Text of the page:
Lettuce Fusarium wilt Workshop

AHDB hosted a technical workshop in Lancashire to discuss outbreaks of lettuce Fusarium wilt (a new disease to the UK) giving growers the opportunity to address concerns and understand best practice. 

 

To access the presentations shown at the event, please click on the links below: 

AHDB Lettuce Fusarium Workshop: Soil Sterilisation Options Using Basamid, Alan Horgan, Certis Europe

Update on diagnostics for lettuce Fusarium wilt anddiscussion on sampling and monitoring, Dr Andrew Taylor, Warwick Crop Centre, School of Life Sciences, University of Warwick

Practical measures for reducing the risk and impact of lettuce fusarium wilt, Dr Tim O’Neill, ADAS

 

The disease has been confirmed on two nurseries in Lancashire with both outbreaks caused by Race 4 of the pathogen, which is also found in the Netherlands, Belgium and Ireland. John Johnson from Enza Zaden gave an overview of the UK situation and confirmed that seed-houses are working hard on breeding programmes for resistance to Fusarium wilt. One affected UK grower gave a time-line on the outbreaks at his nursery.  He first observed symptoms in August 2017 but was not aware of the cause of the disease until early autumn; the crops replanted in infested soil became severely affected with Fusarium wilt. Once the disease had been diagnosed he put in a range of biosecurity and control measures, including cordoning off affected areas as well as using Basamid (dazomet) for soil disinfestation.  His experiences were echoed by a visiting Irish grower who had seen the disease at his site in 2016 but believes it was present but unnoticed before that. Due to the high level of infestation at his site, the affected Irish grower has been unsuccessful in controlling the disease.

 

Tim O’Neill (ADAS Associate Plant Pathologist) provided valuable information for discussion.  Tim said that ‘All Fusarium wilt diseases are difficult to manage– you need to use integrated control rather than individual measures.’ 

 

Fusarium wilt diseases have evolved to be specific to a narrow range of crop species, meaning that lettuce Fusarium wilt affects only lettuce. Tim explained the concept of a ‘disease triangle’ in which essential triggers for a disease outbreak are the presence of sufficient pathogen inoculum, a susceptible host and a conducive environment, with temperature being the key factor in this instance. The soil-borne pathogen thrives at 23-25°C so warm summers are a problem, but the pathogen survives at temperatures under 10°C.  Fusarium wilt spores are very persistent surviving in soil and crop debris as thick-walled structures.  The pathogen can be seed-borne, surviving both externally on the seed coating and internally within the seed, but it is not known the extent to which contaminated seed is responsible for disease spread.  Tim proposed this life cycle for Lettuce Fusarium:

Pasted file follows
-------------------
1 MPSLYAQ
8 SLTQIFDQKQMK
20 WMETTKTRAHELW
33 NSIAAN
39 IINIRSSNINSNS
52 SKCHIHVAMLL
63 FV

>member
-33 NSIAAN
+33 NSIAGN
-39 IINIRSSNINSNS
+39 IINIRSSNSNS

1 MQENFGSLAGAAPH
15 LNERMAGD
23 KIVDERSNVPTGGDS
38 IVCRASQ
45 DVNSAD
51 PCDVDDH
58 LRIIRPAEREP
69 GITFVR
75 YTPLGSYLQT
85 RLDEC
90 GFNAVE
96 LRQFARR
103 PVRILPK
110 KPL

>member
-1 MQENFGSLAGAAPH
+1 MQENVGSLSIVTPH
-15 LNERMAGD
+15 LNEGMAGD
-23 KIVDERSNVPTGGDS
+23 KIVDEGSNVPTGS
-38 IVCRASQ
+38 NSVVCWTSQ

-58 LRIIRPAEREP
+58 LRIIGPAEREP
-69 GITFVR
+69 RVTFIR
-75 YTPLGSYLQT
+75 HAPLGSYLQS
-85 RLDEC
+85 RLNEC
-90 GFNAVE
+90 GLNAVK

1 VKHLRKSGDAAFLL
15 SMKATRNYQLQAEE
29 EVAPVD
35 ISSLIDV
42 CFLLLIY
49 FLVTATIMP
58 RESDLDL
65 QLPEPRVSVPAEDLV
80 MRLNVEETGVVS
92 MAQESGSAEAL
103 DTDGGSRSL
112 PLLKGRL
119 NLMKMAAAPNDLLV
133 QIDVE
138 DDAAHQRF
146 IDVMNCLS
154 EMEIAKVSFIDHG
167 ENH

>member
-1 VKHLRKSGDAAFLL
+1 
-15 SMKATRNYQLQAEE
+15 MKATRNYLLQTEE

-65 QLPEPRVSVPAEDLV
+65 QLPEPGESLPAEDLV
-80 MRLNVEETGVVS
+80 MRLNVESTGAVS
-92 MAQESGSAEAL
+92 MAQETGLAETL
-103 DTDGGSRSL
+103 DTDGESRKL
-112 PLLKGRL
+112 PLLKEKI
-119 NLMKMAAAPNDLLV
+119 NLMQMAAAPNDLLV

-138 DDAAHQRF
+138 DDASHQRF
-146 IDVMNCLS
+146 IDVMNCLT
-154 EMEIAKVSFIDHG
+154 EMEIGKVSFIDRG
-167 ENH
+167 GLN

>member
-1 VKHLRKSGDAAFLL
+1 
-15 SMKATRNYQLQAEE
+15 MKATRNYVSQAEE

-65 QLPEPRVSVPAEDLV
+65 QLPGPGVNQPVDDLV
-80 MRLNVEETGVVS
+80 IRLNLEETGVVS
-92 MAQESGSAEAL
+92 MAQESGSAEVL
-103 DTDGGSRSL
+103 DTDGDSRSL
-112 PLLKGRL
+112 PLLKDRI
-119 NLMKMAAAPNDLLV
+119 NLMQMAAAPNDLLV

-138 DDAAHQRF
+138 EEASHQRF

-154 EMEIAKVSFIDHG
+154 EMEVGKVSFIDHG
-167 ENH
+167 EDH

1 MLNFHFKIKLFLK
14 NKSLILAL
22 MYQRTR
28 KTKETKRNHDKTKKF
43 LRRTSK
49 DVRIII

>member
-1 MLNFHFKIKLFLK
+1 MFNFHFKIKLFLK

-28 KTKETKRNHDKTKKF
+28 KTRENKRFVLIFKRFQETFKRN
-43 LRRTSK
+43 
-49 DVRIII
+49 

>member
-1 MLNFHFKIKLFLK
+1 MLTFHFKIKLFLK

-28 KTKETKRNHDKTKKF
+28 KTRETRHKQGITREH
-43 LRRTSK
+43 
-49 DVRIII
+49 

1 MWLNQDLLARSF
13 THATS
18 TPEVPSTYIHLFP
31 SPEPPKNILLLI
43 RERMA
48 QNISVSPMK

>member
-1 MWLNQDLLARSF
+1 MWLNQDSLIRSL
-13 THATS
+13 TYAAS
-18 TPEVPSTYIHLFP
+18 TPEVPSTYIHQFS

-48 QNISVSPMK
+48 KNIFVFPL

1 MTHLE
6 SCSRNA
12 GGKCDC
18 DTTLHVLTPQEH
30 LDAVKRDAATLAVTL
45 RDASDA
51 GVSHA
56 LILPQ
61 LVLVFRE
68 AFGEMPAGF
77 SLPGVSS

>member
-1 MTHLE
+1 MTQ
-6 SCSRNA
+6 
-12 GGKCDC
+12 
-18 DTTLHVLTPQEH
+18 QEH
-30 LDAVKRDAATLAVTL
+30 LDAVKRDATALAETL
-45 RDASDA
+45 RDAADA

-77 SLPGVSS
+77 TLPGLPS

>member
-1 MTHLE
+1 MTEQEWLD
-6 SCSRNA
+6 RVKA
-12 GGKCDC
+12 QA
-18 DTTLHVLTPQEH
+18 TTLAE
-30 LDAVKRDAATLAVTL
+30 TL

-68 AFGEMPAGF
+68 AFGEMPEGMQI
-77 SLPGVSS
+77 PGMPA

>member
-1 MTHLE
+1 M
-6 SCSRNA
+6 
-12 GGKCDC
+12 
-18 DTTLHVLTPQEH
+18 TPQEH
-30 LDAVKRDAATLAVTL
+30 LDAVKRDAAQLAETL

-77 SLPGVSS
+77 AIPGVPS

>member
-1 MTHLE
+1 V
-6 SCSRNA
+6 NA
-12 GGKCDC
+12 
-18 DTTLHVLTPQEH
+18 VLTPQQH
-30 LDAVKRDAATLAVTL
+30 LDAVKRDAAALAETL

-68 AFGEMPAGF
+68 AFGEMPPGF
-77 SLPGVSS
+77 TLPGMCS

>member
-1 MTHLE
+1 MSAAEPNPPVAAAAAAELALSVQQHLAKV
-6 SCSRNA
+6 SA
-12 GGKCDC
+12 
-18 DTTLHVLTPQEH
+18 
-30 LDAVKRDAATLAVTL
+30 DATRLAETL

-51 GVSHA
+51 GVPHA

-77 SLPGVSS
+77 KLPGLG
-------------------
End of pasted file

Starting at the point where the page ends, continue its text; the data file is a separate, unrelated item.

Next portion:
©Tim O’Neill, ADAS

 

 

The disease can be carried over by symptomless hosts such as spinach, broccoli, cauliflower and wilt-resistant lettuce.  Tim also highlighted the need for efficient cleaning and disinfection. Past AHDB-funded work carried out by ADAS had shown that it is easy to kill spores with disinfectants but more difficult to kill mycelium which needs longer exposure times. Disolite (phenolics) and Unifect G (quaternary ammonium compounds + aldehyde) were the most effective disinfectants (equivalent products are available). Growers are strongly advised to wash off soil prior to disinfection, otherwise product efficacy is substantially reduced.

Tim proposed the following control measures, urging growers to be vigilant during crop walking:

 

 

 

 

 

 

 

 

 

 

 

 

 

 

 

  ©Tim O’Neill, ADAS

 

 

Soil steaming and Basamid can be used to reduce disease inoculum to depth while propane burning can help kill spores at the soil surface; Tim O’Neill, followed by Alan Horgan of Certis Europe gave advice on ways to get best results from soil disinfestation methods. Growers must take care not to re-infect sterile soils.

 

There is the possibility that the disease can be transferred to clean sites via symptomless transplants because lettuces generally showed symptoms 10-20 days after planting the lettuce plug plants. James Bean of Crystal Heart Salads told delegates that although technologies are available for tray cleaning these would need to be trialled first to check for efficacy.  James was keen to find out if fungicides and bio-fungicides could be applied in propagation to treat latent infection.  Kim Parker and Cathryn Lambourne, AHDB Crop Protection Scientists, confirmed that AHDB will be taking potential actives forward for screening in SCEPTREplus.

 

Although the disease is more of an issue indoors in temperate climates, Andrew Howe, technical manager at L.J Betts who are outdoor lettuce growers, told delegates that he had taken immediate steps, putting in practical measures to reduce the risk of getting and spreading the disease. L.J Betts reviewed their hygiene protocols to include how they handle imported produce in the pack-house and how they deal with waste; they are also having ongoing discussions with seed-houses and propagators 

 

Andy Taylor of Warwick University explained that Race 4 of the pathogen is closely related to Race 1 found in other parts of Europe and has likely evolved from this race. He informed delegates that he is still accepting lettuce samples with suspect wilt symptoms for testing.  Molecular testing can diagnose Fusarium wilt and further confirm if outbreaks are Race 4. Continued sampling during 2018 will allow the extent of spread within the UK to be monitored.

 

Further workshops to disseminate review findings and other relevant information are planned for March 2017.